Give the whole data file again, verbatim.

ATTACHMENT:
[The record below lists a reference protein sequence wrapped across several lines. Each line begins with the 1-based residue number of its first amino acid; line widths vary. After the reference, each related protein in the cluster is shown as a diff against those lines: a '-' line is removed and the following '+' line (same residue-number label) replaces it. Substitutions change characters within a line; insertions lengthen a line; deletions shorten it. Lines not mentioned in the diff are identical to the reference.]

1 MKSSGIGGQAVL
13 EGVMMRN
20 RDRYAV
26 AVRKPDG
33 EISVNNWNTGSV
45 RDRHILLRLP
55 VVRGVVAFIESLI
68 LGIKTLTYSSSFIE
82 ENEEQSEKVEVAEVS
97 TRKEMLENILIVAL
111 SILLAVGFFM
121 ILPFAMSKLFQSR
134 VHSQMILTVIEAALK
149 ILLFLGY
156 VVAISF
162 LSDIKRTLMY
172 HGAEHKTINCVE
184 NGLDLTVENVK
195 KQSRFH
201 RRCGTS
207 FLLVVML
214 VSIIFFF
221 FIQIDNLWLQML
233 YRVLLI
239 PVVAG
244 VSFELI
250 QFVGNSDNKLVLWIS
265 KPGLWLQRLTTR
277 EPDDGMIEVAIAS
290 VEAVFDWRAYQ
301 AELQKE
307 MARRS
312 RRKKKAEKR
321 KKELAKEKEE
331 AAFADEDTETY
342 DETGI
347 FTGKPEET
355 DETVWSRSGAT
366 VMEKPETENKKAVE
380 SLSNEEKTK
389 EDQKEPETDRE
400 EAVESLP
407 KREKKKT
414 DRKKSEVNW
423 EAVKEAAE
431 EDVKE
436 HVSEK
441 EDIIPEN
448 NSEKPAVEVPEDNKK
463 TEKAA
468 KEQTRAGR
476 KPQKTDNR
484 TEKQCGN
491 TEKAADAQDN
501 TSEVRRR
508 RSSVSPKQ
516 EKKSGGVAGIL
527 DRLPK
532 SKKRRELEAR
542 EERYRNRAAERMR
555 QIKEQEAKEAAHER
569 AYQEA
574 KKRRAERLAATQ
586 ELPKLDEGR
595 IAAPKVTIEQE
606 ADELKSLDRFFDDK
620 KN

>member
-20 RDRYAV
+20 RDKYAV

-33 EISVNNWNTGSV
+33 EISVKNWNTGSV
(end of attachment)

[The record below lists a reference protein sequence wrapped across several lines. Each line begins with the 1-based residue number of its first amino acid; line widths vary. After the reference, each related protein in the cluster is shown as a diff against those lines: a '-' line is removed and the following '+' line (same residue-number label) replaces it. Substitutions change characters within a line; insertions lengthen a line; deletions shorten it. Lines not mentioned in the diff are identical to the reference.]

1 MKSSGIGGQAVL
13 EGVMMRN
20 RDRYAV
26 AVRKPDG
33 EISVNNWNTGSV
45 RDRHILLRLP
55 VVRGVVAFIESLI
68 LGIKTLTYSSSFIE
82 ENEEQSEKVEVAEVS
97 TRKEMLENILIVAL
111 SILLAVGFFM
121 ILPFAMSKLFQSR
134 VHSQMILTVIEAALK
149 ILLFLGY
156 VVAISF
162 LSDIKRTLMY
172 HGAEHKTINCVE
184 NGLDLTVENVK
195 KQSRFH
201 RRCGTS
207 FLLVVML
214 VSIIFFF
221 FIQIDNLWLQML
233 YRVLLI
239 PVVAG
244 VSFELI
250 QFVGNSDNKLVLWIS
265 KPGLWLQRLTTR
277 EPDDGMIEVAIAS
290 VEAVFDWRAYQ
301 AELQKE
307 MARRS
312 RRKKKAEKR
321 KKELAKEKEE
331 AAFADEDTETY
342 DETGI
347 FTGKPEET
355 DETVWSRSGAT
366 VMEKPETENKKAVE
380 SLSNEEKTK
389 EDQKEPETDRE
400 EAVESLP
407 KREKKKT
414 DRKKSEVNW
423 EAVKEAAE
431 EDVKE
436 HVSEK
441 EDIIPEN
448 NSEKPAVEVPEDNKK
463 TEKAA
468 KEQTRAGR
476 KPQKTDNR
484 TEKQCGN
491 TEKAADAQDN
501 TSEVRRR
508 RSSVSPKQ
516 EKKSGGVAGIL
527 DRLPK
532 SKKRRELEAR
542 EERYRNRAAERMR
555 QIKEQEAKEAAHER
569 AYQEA
574 KKRRAERLAATQ
586 ELPKLDEGR
595 IAAPKVTIEQE
606 ADELKSLDRFFDDK
620 KN

>member
-20 RDRYAV
+20 RDKYAV

-33 EISVNNWNTGSV
+33 EISVKNWNTGSV